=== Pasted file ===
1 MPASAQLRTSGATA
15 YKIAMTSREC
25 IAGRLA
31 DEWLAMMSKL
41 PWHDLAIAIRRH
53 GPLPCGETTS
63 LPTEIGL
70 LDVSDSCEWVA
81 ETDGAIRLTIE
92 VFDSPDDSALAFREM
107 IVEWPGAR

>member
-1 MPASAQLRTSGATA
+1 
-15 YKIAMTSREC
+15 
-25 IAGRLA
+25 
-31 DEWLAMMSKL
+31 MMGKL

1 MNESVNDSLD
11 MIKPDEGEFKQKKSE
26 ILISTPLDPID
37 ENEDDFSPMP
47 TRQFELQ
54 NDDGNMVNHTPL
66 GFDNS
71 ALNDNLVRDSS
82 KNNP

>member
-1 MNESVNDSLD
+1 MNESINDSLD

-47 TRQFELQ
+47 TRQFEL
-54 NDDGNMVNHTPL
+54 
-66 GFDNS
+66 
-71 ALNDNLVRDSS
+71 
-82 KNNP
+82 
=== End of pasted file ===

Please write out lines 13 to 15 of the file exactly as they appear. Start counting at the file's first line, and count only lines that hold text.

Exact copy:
-1 MPASAQLRTSGATA
+1 
-15 YKIAMTSREC